The Earth is a very small stage in a vast cosmic arena. Think of the rivers of blood spilled by all those generals and emperors so that, in glory and triumph, they could become the momentary masters of a fraction of a dot.

Think of the endless cruelties visited by the inhabitants of one corner of this pixel on the scarcely distinguishable inhabitants of some other corner, how frequent their misunderstandings, how eager they are to kill one another, how fervent their hatreds.

Our posturings, our imagined self-importance, the delusion that we have some privileged position in the Universe, are challenged by this point of pale light. Our planet is a lonely speck in the great enveloping cosmic dark. In our obscurity, in all this vastness, there is no hint that help will come from elsewhere to save us from ourselves.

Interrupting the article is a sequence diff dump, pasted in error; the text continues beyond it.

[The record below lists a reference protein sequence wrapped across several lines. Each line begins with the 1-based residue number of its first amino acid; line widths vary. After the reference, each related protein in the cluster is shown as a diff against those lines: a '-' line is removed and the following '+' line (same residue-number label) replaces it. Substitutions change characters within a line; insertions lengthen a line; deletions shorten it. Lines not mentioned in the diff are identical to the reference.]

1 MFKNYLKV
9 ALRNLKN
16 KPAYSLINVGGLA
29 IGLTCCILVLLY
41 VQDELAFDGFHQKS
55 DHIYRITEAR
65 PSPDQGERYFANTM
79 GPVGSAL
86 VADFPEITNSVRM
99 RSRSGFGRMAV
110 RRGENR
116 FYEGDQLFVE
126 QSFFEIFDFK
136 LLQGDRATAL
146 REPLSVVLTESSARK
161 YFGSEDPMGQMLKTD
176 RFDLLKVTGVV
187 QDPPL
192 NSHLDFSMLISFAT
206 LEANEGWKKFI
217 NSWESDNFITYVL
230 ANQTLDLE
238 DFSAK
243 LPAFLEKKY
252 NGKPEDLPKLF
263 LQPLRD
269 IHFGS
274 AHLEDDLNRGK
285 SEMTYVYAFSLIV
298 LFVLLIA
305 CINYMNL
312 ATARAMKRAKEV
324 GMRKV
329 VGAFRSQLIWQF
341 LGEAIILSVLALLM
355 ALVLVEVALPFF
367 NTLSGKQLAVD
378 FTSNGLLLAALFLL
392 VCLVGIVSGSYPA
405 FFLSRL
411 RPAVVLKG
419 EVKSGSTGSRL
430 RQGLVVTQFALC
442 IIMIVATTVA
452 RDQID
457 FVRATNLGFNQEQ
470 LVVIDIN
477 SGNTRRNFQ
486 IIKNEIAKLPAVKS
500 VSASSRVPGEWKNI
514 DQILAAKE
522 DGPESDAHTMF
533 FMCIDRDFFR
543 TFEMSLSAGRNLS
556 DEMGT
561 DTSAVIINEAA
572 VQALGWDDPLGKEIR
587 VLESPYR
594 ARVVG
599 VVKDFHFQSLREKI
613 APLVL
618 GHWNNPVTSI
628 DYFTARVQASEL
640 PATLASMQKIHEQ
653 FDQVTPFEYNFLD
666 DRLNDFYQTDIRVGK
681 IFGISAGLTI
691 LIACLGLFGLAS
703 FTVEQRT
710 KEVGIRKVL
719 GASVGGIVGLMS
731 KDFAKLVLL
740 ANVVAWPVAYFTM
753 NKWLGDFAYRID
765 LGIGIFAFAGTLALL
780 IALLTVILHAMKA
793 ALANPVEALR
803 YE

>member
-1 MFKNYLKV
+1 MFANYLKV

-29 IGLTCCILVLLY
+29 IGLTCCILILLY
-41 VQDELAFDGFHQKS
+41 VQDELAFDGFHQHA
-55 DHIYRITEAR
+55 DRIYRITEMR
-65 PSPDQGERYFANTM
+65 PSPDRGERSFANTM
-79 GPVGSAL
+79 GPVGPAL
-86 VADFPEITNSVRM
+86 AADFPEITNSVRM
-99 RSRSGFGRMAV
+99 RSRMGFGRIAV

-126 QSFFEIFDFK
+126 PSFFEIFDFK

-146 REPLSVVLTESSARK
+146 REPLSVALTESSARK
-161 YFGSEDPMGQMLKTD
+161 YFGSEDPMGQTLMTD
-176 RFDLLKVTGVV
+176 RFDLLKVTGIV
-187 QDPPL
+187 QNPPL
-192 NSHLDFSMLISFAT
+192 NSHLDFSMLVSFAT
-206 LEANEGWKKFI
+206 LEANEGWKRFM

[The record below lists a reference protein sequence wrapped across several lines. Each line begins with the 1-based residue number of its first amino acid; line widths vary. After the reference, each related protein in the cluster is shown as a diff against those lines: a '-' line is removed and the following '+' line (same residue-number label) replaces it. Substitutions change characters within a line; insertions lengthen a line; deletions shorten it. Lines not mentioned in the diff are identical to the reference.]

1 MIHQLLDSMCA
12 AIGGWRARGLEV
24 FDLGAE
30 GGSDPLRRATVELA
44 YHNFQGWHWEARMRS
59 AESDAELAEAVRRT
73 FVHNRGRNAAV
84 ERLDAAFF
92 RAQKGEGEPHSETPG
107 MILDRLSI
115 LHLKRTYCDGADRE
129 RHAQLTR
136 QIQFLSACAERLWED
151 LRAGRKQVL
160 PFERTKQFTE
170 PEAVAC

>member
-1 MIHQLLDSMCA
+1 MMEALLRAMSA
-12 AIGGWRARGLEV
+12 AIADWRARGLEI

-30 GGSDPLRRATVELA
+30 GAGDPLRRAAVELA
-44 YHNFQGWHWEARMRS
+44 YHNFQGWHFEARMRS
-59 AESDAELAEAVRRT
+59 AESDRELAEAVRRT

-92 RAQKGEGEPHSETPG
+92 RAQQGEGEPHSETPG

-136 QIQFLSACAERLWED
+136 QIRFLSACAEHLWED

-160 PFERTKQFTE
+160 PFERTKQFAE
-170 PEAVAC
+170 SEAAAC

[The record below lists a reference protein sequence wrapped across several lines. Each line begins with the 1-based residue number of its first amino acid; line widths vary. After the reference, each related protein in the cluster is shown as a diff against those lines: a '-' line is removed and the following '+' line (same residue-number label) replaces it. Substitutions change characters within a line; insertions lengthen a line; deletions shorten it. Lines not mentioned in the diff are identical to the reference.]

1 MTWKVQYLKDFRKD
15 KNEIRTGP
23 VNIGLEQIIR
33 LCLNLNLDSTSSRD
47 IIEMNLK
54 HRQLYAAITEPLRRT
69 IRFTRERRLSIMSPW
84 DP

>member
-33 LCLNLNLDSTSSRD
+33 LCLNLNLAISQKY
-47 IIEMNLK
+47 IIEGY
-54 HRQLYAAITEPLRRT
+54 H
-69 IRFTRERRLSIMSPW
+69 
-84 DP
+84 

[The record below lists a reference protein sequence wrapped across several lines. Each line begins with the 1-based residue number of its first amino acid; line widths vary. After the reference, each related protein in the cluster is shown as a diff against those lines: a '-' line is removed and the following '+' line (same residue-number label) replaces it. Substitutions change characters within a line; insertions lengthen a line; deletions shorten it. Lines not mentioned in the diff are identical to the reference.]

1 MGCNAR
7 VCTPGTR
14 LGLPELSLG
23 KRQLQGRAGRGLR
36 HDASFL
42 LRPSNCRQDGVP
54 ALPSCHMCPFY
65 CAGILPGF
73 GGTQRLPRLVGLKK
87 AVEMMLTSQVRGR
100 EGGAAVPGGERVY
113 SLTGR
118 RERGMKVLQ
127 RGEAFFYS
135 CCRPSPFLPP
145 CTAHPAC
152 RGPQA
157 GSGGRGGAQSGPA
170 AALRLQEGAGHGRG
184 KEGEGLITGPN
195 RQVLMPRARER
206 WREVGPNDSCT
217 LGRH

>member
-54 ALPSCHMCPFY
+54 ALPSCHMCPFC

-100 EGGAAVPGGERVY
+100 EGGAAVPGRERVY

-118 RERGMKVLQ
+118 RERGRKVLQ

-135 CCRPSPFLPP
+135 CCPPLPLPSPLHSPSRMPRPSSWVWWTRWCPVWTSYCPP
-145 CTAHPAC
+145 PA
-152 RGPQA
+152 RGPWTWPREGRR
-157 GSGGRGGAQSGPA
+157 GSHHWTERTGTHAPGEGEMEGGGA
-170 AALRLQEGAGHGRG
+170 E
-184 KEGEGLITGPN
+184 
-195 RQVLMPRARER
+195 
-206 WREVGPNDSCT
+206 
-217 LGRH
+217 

The Earth is the only world known so far to harbor life. There is nowhere else, at least in the near future, to which our species could migrate. Visit, yes. Settle, not yet. Like it or not, for the moment the Earth is where we make our stand.

It has been said that astronomy is a humbling and character-building experience. There is perhaps no better demonstration of the folly of human conceits than this distant image of our tiny world. To me, it underscores our responsibility to deal more kindly with one another, and to preserve and cherish the pale blue dot, the only home we've ever known.

— Carl Sagan

They'll outlive the planet they launched from.

Space is really, really empty.

It's calculated that the Voyager probes will drift for almost an eternity without crashing into anything or becoming eroded by solar wind or dust particles. So it is quite likely that they will still be there in 5 billion years time when the sun becomes a red giant and engulfs earth.